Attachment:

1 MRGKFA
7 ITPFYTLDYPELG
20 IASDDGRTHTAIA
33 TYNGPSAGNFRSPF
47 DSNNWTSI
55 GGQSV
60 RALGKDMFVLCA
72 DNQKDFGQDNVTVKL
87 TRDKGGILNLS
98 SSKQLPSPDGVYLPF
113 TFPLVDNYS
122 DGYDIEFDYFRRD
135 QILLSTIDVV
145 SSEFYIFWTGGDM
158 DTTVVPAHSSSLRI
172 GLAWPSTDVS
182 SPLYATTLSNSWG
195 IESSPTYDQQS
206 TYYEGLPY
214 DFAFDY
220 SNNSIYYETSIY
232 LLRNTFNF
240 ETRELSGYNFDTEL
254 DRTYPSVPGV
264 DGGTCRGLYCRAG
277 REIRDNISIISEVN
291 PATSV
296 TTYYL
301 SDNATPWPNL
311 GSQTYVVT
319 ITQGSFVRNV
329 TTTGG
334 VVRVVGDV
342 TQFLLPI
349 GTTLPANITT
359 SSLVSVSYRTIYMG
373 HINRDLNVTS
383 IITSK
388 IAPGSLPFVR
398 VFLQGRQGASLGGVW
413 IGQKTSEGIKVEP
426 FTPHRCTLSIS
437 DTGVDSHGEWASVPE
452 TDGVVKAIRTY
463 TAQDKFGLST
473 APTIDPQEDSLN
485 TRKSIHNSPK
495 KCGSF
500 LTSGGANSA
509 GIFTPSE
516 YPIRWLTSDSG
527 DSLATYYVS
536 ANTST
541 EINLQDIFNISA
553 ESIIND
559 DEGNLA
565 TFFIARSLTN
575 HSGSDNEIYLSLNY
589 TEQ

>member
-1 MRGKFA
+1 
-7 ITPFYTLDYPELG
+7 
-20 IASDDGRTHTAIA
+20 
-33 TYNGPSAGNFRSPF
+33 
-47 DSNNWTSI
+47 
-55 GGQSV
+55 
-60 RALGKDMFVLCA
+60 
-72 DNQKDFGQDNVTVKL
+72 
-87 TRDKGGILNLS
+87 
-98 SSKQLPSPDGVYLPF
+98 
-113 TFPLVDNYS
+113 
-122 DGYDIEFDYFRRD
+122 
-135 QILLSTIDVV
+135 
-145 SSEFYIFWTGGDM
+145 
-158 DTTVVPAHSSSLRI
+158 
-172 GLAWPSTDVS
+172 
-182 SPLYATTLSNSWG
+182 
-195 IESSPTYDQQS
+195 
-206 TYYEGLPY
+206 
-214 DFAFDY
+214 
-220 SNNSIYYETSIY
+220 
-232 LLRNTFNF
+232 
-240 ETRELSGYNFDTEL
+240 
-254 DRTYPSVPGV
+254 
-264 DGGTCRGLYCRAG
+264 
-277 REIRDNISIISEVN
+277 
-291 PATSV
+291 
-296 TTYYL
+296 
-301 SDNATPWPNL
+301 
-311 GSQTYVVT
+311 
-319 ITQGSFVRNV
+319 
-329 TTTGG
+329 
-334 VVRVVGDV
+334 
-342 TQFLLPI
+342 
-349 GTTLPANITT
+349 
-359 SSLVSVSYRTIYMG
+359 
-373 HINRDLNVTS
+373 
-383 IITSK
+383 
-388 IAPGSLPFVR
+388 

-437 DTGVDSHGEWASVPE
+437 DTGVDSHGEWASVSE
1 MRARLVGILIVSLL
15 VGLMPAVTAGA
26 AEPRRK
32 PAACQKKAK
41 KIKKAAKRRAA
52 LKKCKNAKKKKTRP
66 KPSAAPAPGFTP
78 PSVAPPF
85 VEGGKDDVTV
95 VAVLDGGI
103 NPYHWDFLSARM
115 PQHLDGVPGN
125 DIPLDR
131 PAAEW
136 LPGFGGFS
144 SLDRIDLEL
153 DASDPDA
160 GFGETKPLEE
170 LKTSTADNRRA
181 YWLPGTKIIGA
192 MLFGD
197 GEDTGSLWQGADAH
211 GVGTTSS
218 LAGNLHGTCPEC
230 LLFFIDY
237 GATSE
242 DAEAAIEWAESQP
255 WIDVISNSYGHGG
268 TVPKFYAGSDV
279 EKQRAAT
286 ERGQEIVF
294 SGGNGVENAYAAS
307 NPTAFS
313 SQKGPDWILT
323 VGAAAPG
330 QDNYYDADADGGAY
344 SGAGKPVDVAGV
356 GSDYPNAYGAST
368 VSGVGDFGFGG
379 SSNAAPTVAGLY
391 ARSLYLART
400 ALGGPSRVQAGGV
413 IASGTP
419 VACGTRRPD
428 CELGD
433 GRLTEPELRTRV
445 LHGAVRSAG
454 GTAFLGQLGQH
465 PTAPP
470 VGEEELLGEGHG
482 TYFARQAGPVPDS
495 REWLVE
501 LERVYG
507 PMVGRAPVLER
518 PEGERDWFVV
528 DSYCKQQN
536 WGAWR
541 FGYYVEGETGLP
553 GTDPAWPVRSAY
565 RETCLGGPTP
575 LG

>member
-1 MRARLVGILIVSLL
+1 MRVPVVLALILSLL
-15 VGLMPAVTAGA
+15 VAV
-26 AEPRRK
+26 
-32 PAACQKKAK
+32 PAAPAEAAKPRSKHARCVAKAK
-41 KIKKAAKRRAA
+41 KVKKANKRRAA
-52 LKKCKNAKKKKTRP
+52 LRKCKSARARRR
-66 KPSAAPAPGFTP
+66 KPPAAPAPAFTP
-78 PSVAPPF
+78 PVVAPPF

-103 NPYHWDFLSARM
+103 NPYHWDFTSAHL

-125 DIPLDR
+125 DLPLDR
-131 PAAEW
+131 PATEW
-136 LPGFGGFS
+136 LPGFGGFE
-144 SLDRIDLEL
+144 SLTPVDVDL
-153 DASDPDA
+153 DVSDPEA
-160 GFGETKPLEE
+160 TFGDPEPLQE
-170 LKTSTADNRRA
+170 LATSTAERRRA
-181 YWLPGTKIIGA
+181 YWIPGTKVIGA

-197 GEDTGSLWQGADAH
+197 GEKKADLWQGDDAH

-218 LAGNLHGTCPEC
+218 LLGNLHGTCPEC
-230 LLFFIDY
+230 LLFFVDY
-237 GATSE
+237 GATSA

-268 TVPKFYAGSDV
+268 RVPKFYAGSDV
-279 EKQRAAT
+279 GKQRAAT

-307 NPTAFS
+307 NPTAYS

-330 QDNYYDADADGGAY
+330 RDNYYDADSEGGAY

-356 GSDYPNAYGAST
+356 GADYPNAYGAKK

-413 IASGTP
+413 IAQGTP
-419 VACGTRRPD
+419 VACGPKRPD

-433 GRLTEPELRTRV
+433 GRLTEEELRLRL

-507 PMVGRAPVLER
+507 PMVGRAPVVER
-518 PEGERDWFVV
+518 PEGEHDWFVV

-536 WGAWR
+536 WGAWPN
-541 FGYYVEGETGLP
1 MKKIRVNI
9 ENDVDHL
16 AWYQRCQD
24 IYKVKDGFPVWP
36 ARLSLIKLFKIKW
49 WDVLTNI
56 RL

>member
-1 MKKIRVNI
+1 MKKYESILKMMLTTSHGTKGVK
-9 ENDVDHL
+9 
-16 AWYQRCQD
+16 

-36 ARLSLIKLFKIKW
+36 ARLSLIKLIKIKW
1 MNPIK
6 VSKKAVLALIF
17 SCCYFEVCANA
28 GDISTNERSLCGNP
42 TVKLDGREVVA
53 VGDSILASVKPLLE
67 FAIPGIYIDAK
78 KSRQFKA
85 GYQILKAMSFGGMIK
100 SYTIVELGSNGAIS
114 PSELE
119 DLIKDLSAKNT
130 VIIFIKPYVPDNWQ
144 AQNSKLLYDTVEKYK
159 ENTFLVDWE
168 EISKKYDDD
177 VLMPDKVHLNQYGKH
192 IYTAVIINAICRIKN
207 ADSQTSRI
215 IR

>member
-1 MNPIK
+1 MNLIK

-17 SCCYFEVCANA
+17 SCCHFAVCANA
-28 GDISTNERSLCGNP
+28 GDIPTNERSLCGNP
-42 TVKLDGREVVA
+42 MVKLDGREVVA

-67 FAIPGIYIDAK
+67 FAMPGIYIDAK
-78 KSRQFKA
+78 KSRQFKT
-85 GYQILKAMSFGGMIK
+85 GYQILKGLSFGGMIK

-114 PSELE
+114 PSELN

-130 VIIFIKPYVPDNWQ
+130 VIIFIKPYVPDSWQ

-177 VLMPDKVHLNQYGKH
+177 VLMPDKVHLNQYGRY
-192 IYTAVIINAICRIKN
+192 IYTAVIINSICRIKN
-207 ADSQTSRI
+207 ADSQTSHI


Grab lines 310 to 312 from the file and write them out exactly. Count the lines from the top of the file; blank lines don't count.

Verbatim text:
+28 GDIPTNERSLCGNP
-42 TVKLDGREVVA
+42 MVKLDGREVVA